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Publication numberUS3804032 A
Publication typeGrant
Publication dateApr 16, 1974
Filing dateOct 2, 1972
Priority dateOct 2, 1972
Publication numberUS 3804032 A, US 3804032A, US-A-3804032, US3804032 A, US3804032A
InventorsL Baucom
Original AssigneeL Baucom
Export CitationBiBTeX, EndNote, RefMan
External Links: USPTO, USPTO Assignment, Espacenet
Pallet and pallet leg
US 3804032 A
Abstract
A manually insertable leg for cooperating with a load platform and a pallet formed by assembling the load platform and a plurality of legs, wherein the platform is gripped between flanges on the leg in such a manner as to facilitate ready assembly of the pallet at a location of use and as to preclude undesirable disassembly of the pallet during use.
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Description  (OCR text may contain errors)

1451 Apr. 16, 1974 nited States Patent 1191 108/51 108/53 Wharton............................... 108/51 PALLET AND PALLET LEG 3,590,751 7/1971 Freid et a1. v 3,598,065 8/1971 Youn [76] Inventor: Larry Baucom, Lawyer s Rd., 3,610,172 [0/1971 g Mmt H111, NC. 28212 Oct, 2, 1972 Primary ExaminerPaul R. Gilliam [22] Filed:

Attorney, Agent, or Firm-Parrott, Bell, Seltzer, Park & Gibson Appl. No.: 293,933

ddm i 6 nh t e mm m mm t mew in O W TOW, Cc w A rde R m ma eO B fw Aetvu .Hkm m m a 83 n mm umm nrr m m mm [APP 1 8 fin u 1 1 5 .6 B. mmm 0 NH 8 mu uh mmm C 4"" S un e H C u. n e H" w m,mh 6 In R 1 C .CM s rw UHF ll] 2 8 6 555 5 UNITED STATES PATENTS 1s gr1pped between flanges on the leg 1n such a manner as to facilitate ready assembly of the pallet at a loca- 1 b m e S s a .5 d k m b a m 1n 2. s i e F d g n n u i e w d m m D m we o m tme an 0 u d 8 at mm ,a MD. M nt f .HD 3003 //1 8 8 00 000/ 111.1 unn mmfl ut. Mk Sn m w LMS 3,664,272 Sanders......................... 3,691,964 9/1972 lP-ALLET AND PALLET LEG As packaging and shipment of goods of various types has increasingly been handled through the use of pallets, dissatisfaction with conventional wooden pallets as heretofore employed has increased. Wooden pallets, as developed and brought into use, are relatively heavy, require significant storage area adjacent the location where goods are packed or otherwise loaded for storage or shipment and have become increasingly expensive. While the expense of conventional wooden pallets can often be absorbed in circumstances where custody and control of the pallet can be maintained and the pallet can be used repeatedly, such control typically requires shipment of unloaded pallets from on location to another, with accompanying freight expense. Additionally, conventional wooden pallets impose a significant shipping charge where such charges are based on gross weights including the pallets. I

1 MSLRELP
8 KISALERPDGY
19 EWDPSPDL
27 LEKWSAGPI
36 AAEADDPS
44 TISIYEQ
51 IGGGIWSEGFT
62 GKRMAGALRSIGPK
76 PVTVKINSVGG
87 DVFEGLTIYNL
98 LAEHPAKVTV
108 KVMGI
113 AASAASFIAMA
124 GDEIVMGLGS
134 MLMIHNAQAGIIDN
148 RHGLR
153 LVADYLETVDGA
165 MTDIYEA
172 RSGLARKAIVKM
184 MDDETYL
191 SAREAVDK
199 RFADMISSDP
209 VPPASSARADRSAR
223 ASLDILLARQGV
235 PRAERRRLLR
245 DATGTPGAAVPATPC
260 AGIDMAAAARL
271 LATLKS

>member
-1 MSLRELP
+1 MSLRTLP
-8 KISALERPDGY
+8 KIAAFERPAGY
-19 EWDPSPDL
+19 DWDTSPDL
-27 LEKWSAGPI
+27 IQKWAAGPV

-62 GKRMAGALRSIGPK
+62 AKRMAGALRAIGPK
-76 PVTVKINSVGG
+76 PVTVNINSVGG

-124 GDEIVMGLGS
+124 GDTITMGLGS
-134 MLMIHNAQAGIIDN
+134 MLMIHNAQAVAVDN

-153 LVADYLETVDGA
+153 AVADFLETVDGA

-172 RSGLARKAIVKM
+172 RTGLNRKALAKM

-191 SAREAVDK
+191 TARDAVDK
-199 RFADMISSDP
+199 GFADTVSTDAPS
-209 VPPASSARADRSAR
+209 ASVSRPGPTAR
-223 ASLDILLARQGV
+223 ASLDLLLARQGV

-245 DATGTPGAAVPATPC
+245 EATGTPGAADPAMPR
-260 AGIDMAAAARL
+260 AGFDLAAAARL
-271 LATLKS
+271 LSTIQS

For these and other reasons, it has become desirable to develop pallet structures which are adapted for economical single use, if desired, and which are of lighter weight than conventional wooden pallets. Other desired characteristics of such pallets include a reduction in the space required for storage of the pallets, and manufacture of the pallets by procedures which are more readily adapted to modern mass production techniques.

Various efforts have heretofore been made at developing pallets having these desired characteristics. A number of such attempts have relied upon legs which maybe assembled with load platforms to provide pallets. The more successful of such attempts have proposed that the legs be formed of plastic material by such techniques as injection molding or vacuum forming. While certain of such proposed pallet structures have achieved some acceptance, they have failed to overcome entirely the prior shortcomings and deficiencies of wooden pallets and have introduced new difficulties and deficiencies of their own. In particular, the imposition of load forces and impact forces on such pallets often causes th pallets to come-apart or become disassembled. This is particularly true with pallets which employ multipart legs. Such multipart legs introduce additional deficiencies by requiring that a number of various components be retained and stored in the area where these pallets are to be assembled and that careful attention be given to the assembly of the pallets. With these difficulties and deficiencies of prior pallets particularly in mind, it is an object of this invention to provide legs which may be readily manually assembled with load platforms so as to form pallets, which legs and pallets have the desired characteristics mentioned above. In realizing this objective of the present invention, a unitary leg is provided with spaced upper and lower flanges extending about the periphery thereof and configured to assure proper assumption of load forces placed on a pallet using the legs while avoiding inadvertent disassembly of the pallet which might otherwise result from such forces.